North Carolina v Duke

Duke’s flaws are exposed as they get blown out by North Carolina


Well, that was anti-climatic.

It only took four minutes and 29 seconds for No. 6 UNC to open up a double-digit lead against No. 4 Duke. The Tar Heels were up 17 points by the second TV timeout. By halftime, the lead had swelled all the way to 24. And while the Blue Devils were able to trim the deficit to 11 at one point in the second half, there is no denying what we saw on Saturday evening at Cameron Indoor Stadium: a blowout.

All the buildup of the Duke-UNC rivalry. All the hype surrounding the rematch of what could very well be the best game of the college basketball season with the ACC regular season title on the line. The bright lights of ESPN’s Gameday in attendance. And the only thing we learned from UNC’s 88-70 win over Duke is that the Blue Devils may be the nation’s most overrated good team.

That’s not to say Duke isn’t talented. Because they are. Austin Rivers is a talented scorer. So is Seth Curry. Andre Dawkins is a lights-out shooter when he gets into a rhythm. The Plumlees are athletic freaks that can be very effective in the paint. Ryan Kelly’s ability to stretch the floor is valuable.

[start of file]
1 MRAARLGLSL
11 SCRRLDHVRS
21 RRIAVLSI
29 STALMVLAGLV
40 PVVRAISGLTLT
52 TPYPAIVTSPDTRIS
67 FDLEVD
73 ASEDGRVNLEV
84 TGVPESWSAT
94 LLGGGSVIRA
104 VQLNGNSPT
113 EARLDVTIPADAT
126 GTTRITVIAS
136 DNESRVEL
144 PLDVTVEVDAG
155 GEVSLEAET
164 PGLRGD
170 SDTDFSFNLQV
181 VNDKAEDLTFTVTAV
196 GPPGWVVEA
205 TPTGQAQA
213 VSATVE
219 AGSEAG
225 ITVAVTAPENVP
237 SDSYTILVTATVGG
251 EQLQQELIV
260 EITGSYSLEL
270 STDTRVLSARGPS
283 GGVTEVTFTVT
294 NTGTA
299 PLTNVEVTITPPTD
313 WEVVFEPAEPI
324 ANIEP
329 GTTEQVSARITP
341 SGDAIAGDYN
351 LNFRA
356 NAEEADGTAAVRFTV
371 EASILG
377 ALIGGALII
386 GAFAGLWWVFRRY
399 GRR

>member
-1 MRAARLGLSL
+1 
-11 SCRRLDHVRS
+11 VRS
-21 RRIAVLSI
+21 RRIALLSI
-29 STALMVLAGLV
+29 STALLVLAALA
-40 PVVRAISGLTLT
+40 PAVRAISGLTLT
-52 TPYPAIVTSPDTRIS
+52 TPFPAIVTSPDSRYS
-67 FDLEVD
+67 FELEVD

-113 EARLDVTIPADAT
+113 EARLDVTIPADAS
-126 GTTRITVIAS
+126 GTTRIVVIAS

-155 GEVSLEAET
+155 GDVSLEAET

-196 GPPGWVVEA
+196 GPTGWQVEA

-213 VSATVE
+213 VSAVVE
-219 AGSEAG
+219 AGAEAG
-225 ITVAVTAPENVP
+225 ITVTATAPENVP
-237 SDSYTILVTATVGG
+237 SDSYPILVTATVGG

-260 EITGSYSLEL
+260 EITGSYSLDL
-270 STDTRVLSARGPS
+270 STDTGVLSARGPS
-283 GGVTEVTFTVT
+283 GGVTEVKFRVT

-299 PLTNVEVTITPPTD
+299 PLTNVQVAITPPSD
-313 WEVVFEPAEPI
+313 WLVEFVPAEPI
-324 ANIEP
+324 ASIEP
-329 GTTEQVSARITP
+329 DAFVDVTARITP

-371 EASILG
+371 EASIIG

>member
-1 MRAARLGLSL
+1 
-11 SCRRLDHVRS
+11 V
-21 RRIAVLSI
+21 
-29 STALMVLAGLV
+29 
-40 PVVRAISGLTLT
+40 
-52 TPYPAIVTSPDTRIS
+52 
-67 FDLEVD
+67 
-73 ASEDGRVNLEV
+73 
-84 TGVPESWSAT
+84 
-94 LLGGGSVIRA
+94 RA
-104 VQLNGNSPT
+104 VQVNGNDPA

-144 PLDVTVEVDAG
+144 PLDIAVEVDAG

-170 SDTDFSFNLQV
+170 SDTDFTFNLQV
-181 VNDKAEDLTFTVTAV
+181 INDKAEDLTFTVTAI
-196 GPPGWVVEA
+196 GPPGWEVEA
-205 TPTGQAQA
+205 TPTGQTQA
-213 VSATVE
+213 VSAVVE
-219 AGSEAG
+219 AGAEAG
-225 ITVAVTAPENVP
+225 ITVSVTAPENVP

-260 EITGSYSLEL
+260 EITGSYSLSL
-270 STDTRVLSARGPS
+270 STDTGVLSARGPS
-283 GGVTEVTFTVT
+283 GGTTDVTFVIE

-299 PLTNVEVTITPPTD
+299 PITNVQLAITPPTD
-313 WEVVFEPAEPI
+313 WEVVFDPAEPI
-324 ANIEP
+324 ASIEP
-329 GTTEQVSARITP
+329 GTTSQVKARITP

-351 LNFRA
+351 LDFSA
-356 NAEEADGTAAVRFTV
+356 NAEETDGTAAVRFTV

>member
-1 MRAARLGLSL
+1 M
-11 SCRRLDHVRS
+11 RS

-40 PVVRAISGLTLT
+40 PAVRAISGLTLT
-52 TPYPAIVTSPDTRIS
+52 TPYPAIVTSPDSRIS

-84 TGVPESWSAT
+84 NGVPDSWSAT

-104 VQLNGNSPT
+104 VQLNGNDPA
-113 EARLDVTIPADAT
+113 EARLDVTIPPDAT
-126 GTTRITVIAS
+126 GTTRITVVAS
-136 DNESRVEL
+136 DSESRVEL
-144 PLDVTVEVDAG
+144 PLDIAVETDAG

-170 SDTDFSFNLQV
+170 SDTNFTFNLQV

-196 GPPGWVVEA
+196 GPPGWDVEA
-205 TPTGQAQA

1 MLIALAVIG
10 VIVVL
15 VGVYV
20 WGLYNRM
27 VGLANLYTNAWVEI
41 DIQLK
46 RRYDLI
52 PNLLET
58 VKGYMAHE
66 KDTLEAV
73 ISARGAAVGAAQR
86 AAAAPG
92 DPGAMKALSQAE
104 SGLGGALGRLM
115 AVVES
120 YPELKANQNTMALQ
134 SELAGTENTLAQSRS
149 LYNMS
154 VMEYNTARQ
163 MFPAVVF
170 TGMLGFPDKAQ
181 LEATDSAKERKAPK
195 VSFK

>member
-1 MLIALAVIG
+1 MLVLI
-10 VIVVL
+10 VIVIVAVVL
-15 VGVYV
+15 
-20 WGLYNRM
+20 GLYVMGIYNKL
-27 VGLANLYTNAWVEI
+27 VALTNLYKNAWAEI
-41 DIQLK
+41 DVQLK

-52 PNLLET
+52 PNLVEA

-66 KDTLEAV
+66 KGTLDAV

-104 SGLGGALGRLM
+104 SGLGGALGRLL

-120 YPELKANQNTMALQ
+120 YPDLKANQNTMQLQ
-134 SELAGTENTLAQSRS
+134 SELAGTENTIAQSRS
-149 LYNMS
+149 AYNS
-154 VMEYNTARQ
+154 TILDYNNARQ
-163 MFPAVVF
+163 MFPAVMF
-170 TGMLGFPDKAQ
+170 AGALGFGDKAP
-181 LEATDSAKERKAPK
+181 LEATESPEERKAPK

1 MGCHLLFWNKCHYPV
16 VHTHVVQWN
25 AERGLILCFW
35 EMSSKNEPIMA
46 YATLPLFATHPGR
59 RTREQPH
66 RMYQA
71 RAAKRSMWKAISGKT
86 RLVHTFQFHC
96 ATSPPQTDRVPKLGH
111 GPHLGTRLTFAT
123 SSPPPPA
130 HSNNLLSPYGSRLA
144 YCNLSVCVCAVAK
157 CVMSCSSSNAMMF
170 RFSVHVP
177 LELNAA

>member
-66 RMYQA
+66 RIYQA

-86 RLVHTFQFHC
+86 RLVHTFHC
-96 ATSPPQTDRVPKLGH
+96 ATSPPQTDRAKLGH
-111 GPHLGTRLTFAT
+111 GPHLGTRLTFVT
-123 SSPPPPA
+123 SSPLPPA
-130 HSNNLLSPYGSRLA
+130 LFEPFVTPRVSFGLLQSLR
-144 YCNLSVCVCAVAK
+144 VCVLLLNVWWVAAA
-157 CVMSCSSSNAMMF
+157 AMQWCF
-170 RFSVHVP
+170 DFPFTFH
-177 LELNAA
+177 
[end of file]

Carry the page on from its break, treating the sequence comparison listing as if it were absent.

But never have we seen Duke’s flaws exposed so blatantly as they were tonight.

The Blue Devils are a bad defensive team. It really is that simple. Curry, Rivers and Dawkins would have trouble defending the chair that Yi Jianlian so infamously dominated in his NBA Draft workouts. They don’t have anyone capable of guarding a quality small forward, which is why 6’1″ Tyler Thornton spent the majority of the game trying to slow down 6’8″ Harrison Barnes. Is it any wonder that Duke’s run in the second half came when they finally started stringing together some stops?

Offensively, Duke can be dangerous because of how well they shoot the three-ball. Its what their offensive is predicated on. But as the saying goes, live by the three and die by the three. When they aren’t falling, you see performances like you did tonight from the Blue Devils.

Duke does not pass the eye test for a one or two seed, but the eye test doesn’t determine where a team is going to be seeded. That’s why the Blue Devils will, rightfully, end up being a one or a two seed in the tournament. They beat so many good teams in the non-conference portion of their schedule that its inevitable.

What that means that there is going to be some team sitting somewhere around a seven seed that will be licking their chops come the second round of the tournament. What happens if the Blue Devils draw a team like San Diego State (who is currently being projected as a seven seed) or Long Beach State (who is getting a ten seed in some brackets) or any other team with a quality back court?

I can already tell you who the trendiest upset pick is going to be come Selection Sunday.

Rob Dauster is the editor of the college basketball website Ballin’ is a Habit. You can find him on twitter @robdauster.

Syracuse receives mixed news on sanctions appeals

Jim Boeheim
Associated Press